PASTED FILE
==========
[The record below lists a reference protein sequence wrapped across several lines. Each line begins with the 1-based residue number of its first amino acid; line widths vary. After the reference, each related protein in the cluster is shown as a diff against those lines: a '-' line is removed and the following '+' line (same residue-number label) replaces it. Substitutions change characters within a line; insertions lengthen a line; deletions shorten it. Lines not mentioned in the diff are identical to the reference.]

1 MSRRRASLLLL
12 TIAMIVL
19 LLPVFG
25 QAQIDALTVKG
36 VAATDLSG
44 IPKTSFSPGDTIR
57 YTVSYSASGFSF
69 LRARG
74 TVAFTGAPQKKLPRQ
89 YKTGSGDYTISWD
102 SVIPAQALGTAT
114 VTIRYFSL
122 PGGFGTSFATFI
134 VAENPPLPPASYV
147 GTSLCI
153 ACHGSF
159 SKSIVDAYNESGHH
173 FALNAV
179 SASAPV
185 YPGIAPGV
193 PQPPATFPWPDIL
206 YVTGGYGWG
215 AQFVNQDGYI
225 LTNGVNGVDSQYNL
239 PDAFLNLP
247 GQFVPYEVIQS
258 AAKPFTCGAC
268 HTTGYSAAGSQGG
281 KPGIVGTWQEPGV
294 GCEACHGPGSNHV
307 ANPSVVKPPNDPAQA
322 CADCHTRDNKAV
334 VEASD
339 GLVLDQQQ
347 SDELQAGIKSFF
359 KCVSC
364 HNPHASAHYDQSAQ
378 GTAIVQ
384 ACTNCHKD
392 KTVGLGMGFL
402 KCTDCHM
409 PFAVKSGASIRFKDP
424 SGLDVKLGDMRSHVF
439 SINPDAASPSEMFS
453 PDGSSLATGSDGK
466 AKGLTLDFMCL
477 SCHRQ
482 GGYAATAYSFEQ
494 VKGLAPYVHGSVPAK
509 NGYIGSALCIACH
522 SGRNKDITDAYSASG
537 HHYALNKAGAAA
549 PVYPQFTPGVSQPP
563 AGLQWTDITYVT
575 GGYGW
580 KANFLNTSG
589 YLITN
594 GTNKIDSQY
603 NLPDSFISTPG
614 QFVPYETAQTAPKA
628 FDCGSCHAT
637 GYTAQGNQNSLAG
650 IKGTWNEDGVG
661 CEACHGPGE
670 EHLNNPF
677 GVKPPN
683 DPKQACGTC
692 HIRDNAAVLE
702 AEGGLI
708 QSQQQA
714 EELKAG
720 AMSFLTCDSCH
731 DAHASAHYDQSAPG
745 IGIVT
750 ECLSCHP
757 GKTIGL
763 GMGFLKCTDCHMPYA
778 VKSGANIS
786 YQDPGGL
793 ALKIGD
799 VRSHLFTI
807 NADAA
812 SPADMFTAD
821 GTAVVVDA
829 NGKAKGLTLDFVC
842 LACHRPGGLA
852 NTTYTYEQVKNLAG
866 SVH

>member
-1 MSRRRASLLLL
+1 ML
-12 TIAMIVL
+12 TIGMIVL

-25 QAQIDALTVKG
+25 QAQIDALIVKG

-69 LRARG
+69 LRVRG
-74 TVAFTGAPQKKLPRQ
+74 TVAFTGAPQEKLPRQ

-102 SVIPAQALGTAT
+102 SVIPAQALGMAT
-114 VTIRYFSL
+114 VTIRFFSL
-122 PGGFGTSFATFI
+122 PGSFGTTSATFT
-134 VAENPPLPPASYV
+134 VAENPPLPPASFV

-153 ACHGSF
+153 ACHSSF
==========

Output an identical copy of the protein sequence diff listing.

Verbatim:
[The record below lists a reference protein sequence wrapped across several lines. Each line begins with the 1-based residue number of its first amino acid; line widths vary. After the reference, each related protein in the cluster is shown as a diff against those lines: a '-' line is removed and the following '+' line (same residue-number label) replaces it. Substitutions change characters within a line; insertions lengthen a line; deletions shorten it. Lines not mentioned in the diff are identical to the reference.]

1 MSRRRASLLLL
12 TIAMIVL
19 LLPVFG
25 QAQIDALTVKG
36 VAATDLSG
44 IPKTSFSPGDTIR
57 YTVSYSASGFSF
69 LRARG
74 TVAFTGAPQKKLPRQ
89 YKTGSGDYTISWD
102 SVIPAQALGTAT
114 VTIRYFSL
122 PGGFGTSFATFI
134 VAENPPLPPASYV
147 GTSLCI
153 ACHGSF
159 SKSIVDAYNESGHH
173 FALNAV
179 SASAPV
185 YPGIAPGV
193 PQPPATFPWPDIL
206 YVTGGYGWG
215 AQFVNQDGYI
225 LTNGVNGVDSQYNL
239 PDAFLNLP
247 GQFVPYEVIQS
258 AAKPFTCGAC
268 HTTGYSAAGSQGG
281 KPGIVGTWQEPGV
294 GCEACHGPGSNHV
307 ANPSVVKPPNDPAQA
322 CADCHTRDNKAV
334 VEASD
339 GLVLDQQQ
347 SDELQAGIKSFF
359 KCVSC
364 HNPHASAHYDQSAQ
378 GTAIVQ
384 ACTNCHKD
392 KTVGLGMGFL
402 KCTDCHM
409 PFAVKSGASIRFKDP
424 SGLDVKLGDMRSHVF
439 SINPDAASPSEMFS
453 PDGSSLATGSDGK
466 AKGLTLDFMCL
477 SCHRQ
482 GGYAATAYSFEQ
494 VKGLAPYVHGSVPAK
509 NGYIGSALCIACH
522 SGRNKDITDAYSASG
537 HHYALNKAGAAA
549 PVYPQFTPGVSQPP
563 AGLQWTDITYVT
575 GGYGW
580 KANFLNTSG
589 YLITN
594 GTNKIDSQY
603 NLPDSFISTPG
614 QFVPYETAQTAPKA
628 FDCGSCHAT
637 GYTAQGNQNSLAG
650 IKGTWNEDGVG
661 CEACHGPGE
670 EHLNNPF
677 GVKPPN
683 DPKQACGTC
692 HIRDNAAVLE
702 AEGGLI
708 QSQQQA
714 EELKAG
720 AMSFLTCDSCH
731 DAHASAHYDQSAPG
745 IGIVT
750 ECLSCHP
757 GKTIGL
763 GMGFLKCTDCHMPYA
778 VKSGANIS
786 YQDPGGL
793 ALKIGD
799 VRSHLFTI
807 NADAA
812 SPADMFTAD
821 GTAVVVDA
829 NGKAKGLTLDFVC
842 LACHRPGGLA
852 NTTYTYEQVKNLAG
866 SVH

>member
-1 MSRRRASLLLL
+1 ML
-12 TIAMIVL
+12 TIGMIVL

-25 QAQIDALTVKG
+25 QAQIDALIVKG

-69 LRARG
+69 LRVRG
-74 TVAFTGAPQKKLPRQ
+74 TVAFTGAPQEKLPRQ

-102 SVIPAQALGTAT
+102 SVIPAQALGMAT
-114 VTIRYFSL
+114 VTIRFFSL
-122 PGGFGTSFATFI
+122 PGSFGTTSATFT
-134 VAENPPLPPASYV
+134 VAENPPLPPASFV

-153 ACHGSF
+153 ACHSSF